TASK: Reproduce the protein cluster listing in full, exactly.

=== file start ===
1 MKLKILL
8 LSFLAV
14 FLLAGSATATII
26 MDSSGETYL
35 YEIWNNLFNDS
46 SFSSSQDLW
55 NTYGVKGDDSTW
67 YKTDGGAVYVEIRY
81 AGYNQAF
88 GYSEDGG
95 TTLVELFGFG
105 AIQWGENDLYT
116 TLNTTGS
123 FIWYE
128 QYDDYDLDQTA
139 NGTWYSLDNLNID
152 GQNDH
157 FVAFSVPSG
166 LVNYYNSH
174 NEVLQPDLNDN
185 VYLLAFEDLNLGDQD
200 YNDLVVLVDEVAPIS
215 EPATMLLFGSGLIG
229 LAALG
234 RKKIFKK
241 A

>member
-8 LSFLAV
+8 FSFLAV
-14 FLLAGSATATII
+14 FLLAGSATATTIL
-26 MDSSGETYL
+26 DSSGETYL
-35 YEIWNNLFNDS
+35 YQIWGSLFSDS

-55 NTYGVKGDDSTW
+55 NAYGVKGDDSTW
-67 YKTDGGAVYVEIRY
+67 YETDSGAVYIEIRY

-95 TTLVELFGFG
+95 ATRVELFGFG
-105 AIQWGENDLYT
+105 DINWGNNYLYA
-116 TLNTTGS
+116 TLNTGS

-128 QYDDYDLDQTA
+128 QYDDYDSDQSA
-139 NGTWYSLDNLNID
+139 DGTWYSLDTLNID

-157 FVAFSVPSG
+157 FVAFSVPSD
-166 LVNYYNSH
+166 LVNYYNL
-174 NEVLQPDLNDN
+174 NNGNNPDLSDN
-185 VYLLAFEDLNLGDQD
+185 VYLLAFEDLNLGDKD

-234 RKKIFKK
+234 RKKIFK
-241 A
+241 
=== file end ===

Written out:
1 MKLKILL
8 LSFLAV
14 FLLAGSATATII
26 MDSSGETYL
35 YEIWNNLFNDS
46 SFSSSQDLW
55 NTYGVKGDDSTW
67 YKTDGGAVYVEIRY
81 AGYNQAF
88 GYSEDGG
95 TTLVELFGFG
105 AIQWGENDLYT
116 TLNTTGS
123 FIWYE
128 QYDDYDLDQTA
139 NGTWYSLDNLNID
152 GQNDH
157 FVAFSVPSG
166 LVNYYNSH
174 NEVLQPDLNDN
185 VYLLAFEDLNLGDQD
200 YNDLVVLVDEVAPIS
215 EPATMLLFGSGLIG
229 LAALG
234 RKKIFKK
241 A

>member
-8 LSFLAV
+8 FSFLAV
-14 FLLAGSATATII
+14 FLLAGSATATTIL
-26 MDSSGETYL
+26 DSSGETYL
-35 YEIWNNLFNDS
+35 YQIWGSLFSDS

-55 NTYGVKGDDSTW
+55 NAYGVKGDDSTW
-67 YKTDGGAVYVEIRY
+67 YETDSGAVYIEIRY

-95 TTLVELFGFG
+95 ATRVELFGFG
-105 AIQWGENDLYT
+105 DINWGNNYLYA
-116 TLNTTGS
+116 TLNTGS

-128 QYDDYDLDQTA
+128 QYDDYDSDQSA
-139 NGTWYSLDNLNID
+139 DGTWYSLDTLNID

-157 FVAFSVPSG
+157 FVAFSVPSD
-166 LVNYYNSH
+166 LVNYYNL
-174 NEVLQPDLNDN
+174 NNGNNPDLSDN
-185 VYLLAFEDLNLGDQD
+185 VYLLAFEDLNLGDKD

-234 RKKIFKK
+234 RKKIFK
-241 A
+241 